Officer who was face-to-face with killer in last week’s mass shooting shares details of gunfire exchange

After a vigil on Friday outside of Cleveland Historical Museum, Cleveland ISD Capt. John Shannon and Cleveland Mayor Otis Cohn talk about the May 29 shooting that left two dead and two critically injured.

By Vanesa Brashier,

A week after a mass shooting in Cleveland left two dead and two critically injured at two different businesses, Cleveland ISD Police Capt. John Shannon, whose experiences of that day have been largely unreported until now, says that Liberty County Sheriff’s Deputy Richard Whitten, one of the two critically injured victims, would likely have been killed by the shooter, Pavol Vido, had Whitten been alone when gunfire was exchanged.

“I honestly believe the shooter would have gone over and shot Whitten again,” Shannon said. “Seeing what I saw at the scene and knowing what he had done before, during and after shooting the other three victims, I don’t think Mr. Vido would have just walked away and left Whitten to live.”

The first shooting was reported on the morning of May 29 after three people were shot by Vido inside the B Dependable Plumbing business on 26311 SH 321, in Cleveland. The motive for the shooting, according to authorities, was Vido being served eviction papers in the 1-2 days prior. Pct. 6 Constable John Joslin said that Vido had been squatting in a building behind B Dependable Plumbing and the owners wanted him to leave.

After the shooting, an alert went out to law enforcement to be on the watch for a vehicle that was seen leaving the shooting scene. Whitten, who was on his way to a class, according to Sheriff Bobby Rader, answered the call, along with Capt. Shannon, who was having breakfast at D&M Diner a couple of miles west of the shooting scene.

“I overheard the radio traffic of a person being shot at B Dependable Plumbing, which was just on the other side of the bypass from the school. They said the suspect was still on the scene. I went to my car and called Liberty County SO to ask if they had anyone on the way,” Shannon said.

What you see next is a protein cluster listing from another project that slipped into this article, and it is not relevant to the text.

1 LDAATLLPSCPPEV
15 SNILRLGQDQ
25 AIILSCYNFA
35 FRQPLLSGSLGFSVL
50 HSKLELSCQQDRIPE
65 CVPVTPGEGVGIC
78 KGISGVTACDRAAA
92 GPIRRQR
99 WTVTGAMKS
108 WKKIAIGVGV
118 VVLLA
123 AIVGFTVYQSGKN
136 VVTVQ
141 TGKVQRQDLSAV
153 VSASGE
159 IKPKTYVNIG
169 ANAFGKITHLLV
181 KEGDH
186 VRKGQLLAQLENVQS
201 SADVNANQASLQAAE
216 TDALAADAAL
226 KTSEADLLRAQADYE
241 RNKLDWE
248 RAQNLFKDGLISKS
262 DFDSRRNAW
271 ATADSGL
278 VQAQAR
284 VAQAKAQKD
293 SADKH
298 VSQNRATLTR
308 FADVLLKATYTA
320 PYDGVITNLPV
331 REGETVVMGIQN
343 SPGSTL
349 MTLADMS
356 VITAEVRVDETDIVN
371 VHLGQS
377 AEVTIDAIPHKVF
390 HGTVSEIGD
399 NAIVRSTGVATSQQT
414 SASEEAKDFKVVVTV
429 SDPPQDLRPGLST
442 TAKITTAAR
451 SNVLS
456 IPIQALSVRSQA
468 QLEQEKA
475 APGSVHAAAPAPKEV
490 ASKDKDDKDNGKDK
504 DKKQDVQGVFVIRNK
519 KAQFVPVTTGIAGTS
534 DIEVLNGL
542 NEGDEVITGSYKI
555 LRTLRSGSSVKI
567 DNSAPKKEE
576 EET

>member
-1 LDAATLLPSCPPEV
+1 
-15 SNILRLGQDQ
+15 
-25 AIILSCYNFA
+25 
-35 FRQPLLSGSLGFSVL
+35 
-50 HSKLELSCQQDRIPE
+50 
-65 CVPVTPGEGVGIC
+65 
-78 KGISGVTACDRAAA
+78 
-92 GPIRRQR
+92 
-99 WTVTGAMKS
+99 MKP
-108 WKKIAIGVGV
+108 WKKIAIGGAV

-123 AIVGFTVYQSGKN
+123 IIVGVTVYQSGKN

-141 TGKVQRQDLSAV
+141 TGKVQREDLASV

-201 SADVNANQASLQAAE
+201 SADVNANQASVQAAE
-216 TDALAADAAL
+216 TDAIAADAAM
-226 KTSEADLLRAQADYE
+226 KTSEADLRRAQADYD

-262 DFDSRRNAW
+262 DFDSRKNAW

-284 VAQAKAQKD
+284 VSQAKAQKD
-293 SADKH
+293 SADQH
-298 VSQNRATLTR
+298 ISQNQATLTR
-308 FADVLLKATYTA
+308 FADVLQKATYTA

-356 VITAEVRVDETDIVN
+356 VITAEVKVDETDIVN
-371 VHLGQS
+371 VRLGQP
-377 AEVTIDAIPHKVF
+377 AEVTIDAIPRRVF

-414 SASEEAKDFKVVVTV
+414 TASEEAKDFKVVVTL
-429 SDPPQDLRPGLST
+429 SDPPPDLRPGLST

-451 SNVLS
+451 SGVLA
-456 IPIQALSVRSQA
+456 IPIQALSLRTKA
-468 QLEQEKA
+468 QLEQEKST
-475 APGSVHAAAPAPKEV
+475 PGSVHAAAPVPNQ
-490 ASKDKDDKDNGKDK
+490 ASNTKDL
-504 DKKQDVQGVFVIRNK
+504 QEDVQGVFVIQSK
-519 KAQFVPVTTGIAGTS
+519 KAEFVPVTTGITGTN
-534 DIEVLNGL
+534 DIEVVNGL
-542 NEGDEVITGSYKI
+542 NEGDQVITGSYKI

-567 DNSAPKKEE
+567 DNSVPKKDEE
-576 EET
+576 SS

Like Whitten, Shannon felt compelled to answer the call for help, so he left his breakfast and took off to search for the vehicle the murder suspect was seen driving.

“As I made it to the bypass, Deputy Whitten pulled in front of me off of the bypass. We fell in behind the suspect’s vehicle, which was not traveling at a high rate of speed, and chased him to Big Thicket Animal Hospital. He turned on the county road beside the vet clinic and pulled forward so his vehicle was facing Highway 321,” Shannon said.

“We got out of our vehicles and took a secure stance. There were no customers at the clinic, thankfully, but employees were starting to arrive. Whitten stopped behind him and I stopped just around the corner of the building. We were both behind his vehicle,” Shannon said.

With both officers calling for the suspect to show his hands, they carefully stepped out of their vehicles. At this point, Vido fired toward Whitten in a move that Shannon said might have been accidental as it hit the ground. The second shot, however, hit Whitten in the neck.

“He continued to come toward me. As he rounded the first corner, he fired at me and I fired back at him. Then he calmly got back in his car and drove off. At this time, I saw Whitten was down on the ground,” Shannon said. “The suspect wasn’t scared. He was calm. After he was done, as a matter of fact, the vet tech who was pulling in saw him and thought he was someone just getting a speeding ticket.”

With the threat moving away from his location, Shannon said he turned his attention to Whitten and called for a medic.

The incident happened so quickly that Shannon said he had no time to think about or second-guess his response.

As police officers working for the school district, Shannon said he sometimes hears criticism that district officers should not respond to emergencies off-campus.

“A lot of people say, ‘Why do you back the city or county on calls like this?’ My answer is, ‘It’s in my community and it’s part of my job. If I am not tied up at the district, then I go to where I am needed,” he said.

Vido died later that day when he committed suicide as law enforcement closed in on him. Whitten and Chris Grubbs, owner of the plumbing business, are still hospitalized in critical condition.

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